In 1994 the Swiss carried out an extra survey that the researchers for our masters in Europe (I write from England) were happy to record. The question was asked to determine whether a person’s religion carried through to the next generation, and if so, why, or if not, why not. The result is dynamite. There is one critical factor. It is overwhelming, and it is this: It is the religious practice of the father of the family that, above all, determines the future attendance at or absence from church of the children.
If both father and mother attend regularly, 33 percent of their children will end up as regular churchgoers, and 41 percent will end up attending irregularly. Only a quarter of their children will end up not practicing at all. If the father is irregular and mother regular, only 3 percent of the children will subsequently become regulars themselves, while a further 59 percent will become irregulars. Thirty-eight percent will be lost.
If the father is non-practicing and mother regular, only 2 percent of children will become regular worshippers, and 37 percent will attend irregularly. Over 60 percent of their children will be lost completely to the church.
Let us look at the figures the other way round. What happens if the father is regular but the mother irregular or non-practicing? Extraordinarily, the percentage of children becoming regular goesupfrom 33 percent to 38 percent with the irregular mother and to 44 percent with the non-practicing, as if loyalty to father’s commitment grows in proportion to mother’s laxity, indifference, or hostility.
[…]In short, if a father does not go to church, no matter how faithful his wife’s devotions, only one child in 50 will become a regular worshipper. If a father does go regularly, regardless of the practice of the mother, between two-thirds and three-quarters of their children will become churchgoers (regular and irregular). If a father goes but irregularly to church, regardless of his wife’s devotion, between a half and two-thirds of their offspring will find themselves coming to church regularly or occasionally.
A non-practicing mother with a regular father will see a minimum of two-thirds of her children ending up at church. In contrast, a non-practicing father with a regular mother will see two-thirds of his children never darken the church door. If his wife is similarly negligent that figure rises to 80 percent!
The results are shocking, but they should not be surprising. They are about as politically incorrect as it is possible to be; but they simply confirm what psychologists, criminologists, educationalists, and traditional Christians know. You cannot buck the biology of the created order. Father’s influence, from the determination of a child’s sex by the implantation of his seed to the funerary rites surrounding his passing, is out of all proportion to his allotted, and severely diminished role, in Western liberal society.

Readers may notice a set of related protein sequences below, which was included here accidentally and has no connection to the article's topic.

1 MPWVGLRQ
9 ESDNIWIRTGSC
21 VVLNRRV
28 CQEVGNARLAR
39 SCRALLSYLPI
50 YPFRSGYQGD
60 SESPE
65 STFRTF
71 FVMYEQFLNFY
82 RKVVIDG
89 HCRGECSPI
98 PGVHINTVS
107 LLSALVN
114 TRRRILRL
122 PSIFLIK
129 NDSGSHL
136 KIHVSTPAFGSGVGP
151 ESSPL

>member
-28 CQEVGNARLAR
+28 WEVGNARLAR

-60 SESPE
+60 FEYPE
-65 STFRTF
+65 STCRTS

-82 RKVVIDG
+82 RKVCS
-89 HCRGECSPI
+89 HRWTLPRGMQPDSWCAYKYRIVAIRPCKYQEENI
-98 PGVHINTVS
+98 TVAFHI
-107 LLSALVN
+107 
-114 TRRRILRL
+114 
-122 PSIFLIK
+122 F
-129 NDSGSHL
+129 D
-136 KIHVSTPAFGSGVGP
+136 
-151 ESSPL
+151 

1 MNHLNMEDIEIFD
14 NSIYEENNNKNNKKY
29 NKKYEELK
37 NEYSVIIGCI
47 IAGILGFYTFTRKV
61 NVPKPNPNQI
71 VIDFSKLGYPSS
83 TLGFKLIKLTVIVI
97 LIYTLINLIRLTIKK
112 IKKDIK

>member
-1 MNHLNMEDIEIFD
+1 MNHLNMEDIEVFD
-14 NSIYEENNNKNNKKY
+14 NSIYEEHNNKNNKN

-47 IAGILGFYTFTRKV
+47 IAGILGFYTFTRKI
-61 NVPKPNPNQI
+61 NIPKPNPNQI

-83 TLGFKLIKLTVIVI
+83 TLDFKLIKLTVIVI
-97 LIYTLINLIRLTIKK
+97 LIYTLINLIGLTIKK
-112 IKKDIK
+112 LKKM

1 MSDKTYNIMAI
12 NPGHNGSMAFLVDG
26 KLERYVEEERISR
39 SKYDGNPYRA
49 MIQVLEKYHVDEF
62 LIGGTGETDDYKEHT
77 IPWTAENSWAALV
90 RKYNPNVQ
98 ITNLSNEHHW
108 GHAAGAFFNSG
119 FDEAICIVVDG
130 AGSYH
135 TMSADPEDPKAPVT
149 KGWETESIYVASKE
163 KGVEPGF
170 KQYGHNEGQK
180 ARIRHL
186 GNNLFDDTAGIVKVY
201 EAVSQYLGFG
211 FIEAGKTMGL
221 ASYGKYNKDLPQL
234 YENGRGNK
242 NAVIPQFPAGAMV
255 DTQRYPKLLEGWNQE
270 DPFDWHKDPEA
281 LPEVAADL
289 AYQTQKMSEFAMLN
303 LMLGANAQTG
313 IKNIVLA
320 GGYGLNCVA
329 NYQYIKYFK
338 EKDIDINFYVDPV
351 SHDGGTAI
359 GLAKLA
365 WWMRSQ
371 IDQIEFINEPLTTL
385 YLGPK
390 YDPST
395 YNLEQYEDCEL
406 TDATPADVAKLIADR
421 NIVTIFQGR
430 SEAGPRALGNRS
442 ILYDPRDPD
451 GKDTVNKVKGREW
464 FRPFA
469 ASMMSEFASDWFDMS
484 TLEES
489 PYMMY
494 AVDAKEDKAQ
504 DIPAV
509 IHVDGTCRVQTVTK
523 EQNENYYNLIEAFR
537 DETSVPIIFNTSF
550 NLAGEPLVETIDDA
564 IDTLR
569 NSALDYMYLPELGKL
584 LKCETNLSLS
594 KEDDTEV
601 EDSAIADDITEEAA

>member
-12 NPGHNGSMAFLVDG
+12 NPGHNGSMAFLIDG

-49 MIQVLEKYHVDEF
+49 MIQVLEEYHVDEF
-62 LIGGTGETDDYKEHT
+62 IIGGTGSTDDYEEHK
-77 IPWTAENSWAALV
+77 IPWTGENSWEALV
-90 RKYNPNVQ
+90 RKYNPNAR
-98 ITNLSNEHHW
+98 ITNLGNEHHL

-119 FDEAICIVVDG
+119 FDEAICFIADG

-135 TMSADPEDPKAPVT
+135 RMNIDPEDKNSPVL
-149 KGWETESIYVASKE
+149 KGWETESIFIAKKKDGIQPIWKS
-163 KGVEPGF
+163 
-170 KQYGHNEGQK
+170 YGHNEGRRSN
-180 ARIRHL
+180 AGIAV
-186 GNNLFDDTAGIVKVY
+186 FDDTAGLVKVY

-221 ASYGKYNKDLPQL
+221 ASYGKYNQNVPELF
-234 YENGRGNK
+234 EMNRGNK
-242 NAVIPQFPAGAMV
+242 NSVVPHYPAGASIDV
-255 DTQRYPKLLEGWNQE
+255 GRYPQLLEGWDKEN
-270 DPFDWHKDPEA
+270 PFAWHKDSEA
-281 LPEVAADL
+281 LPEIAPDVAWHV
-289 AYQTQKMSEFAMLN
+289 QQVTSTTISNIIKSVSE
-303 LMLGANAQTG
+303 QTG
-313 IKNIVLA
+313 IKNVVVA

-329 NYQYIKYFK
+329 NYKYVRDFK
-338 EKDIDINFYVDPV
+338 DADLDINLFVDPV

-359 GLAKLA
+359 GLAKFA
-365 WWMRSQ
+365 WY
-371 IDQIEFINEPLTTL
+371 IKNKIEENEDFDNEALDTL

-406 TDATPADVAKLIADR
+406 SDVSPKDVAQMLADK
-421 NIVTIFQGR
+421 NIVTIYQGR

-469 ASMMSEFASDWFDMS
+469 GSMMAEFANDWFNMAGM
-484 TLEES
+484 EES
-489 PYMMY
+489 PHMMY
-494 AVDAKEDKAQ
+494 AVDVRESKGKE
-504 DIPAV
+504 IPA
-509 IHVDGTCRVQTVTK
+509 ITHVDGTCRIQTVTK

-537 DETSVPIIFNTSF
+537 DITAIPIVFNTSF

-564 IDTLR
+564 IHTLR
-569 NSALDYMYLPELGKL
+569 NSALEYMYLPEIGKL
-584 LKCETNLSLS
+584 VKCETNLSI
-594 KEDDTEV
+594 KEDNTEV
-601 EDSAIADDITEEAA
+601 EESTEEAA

Here’s an interesting post about a new book by Mary Eberstadt which makes the same point with even more data.
The French Revolution gave the West the first self-consciously secular government at the end of the 1700s, and one of its first revolutionary acts was to liberalize its marriage laws. But what people may not realize, was that France was the first country in Europe to experience a decline in fertility rates within marriage, and an increase in cohabitation and illegitimacy, decades before the French Revolution. In the early 1700s, over a half century before the Revolution, illegitimacy was only at 1%, but by the storming of the Bastille, which ushered in the Revolution, France’s illegitimacy rate had climbed to 20% overall, with a 30% rate in the boiling pot of Paris. The French Revolution’s successful attack on Christianity, and the consequent secularization of France, was, in part, the result of the prior erosion of the family.
We see the same pattern in the UK, argues Eberstadt. “In Britain…the decline in births started a century later [than in France] at the very height of Victorian England,…Bit by bit…the same family trends already established in France—fewer births, more divorces, more out-of-wedlock births—also began reshaping the world of Britain. By our own time, over half of all children in Britain are born to unmarried people, and the fertility rate stands at 1.91 children per woman.” Not surprisingly, Britain’s churches are, like those of France, largely empty.
In the Scandinavian countries, like Sweden, where marriage rates are lowest, and divorce, cohabitation, and single-family households, and out-of-wedlock births are the highest, we find the greatest degree of secularization.
The obvious lesson we must draw, says Eberstadt, is “Vibrant families and vibrant religion go hand in hand.”
I get annoyed when I hear people talk about how they are socially conservative, but not fiscally conservative. If you are socially conservative, and you believe in faith, marriage and family, then you need to think about what policies do to encourage people to either get married or not get married. Single mother welfare is nothing more than paying people to have children before they are married. Not only is it bad for them to be dependent on government, but that money has to come from somewhere else – probably from some hard-working man who is now taxed so much that his wife has to go to work to make ends meet, weakening the family and potentially exposing the child to more unfiltered influence from secular schools and secular culture. Think about fiscal policy, because it matters.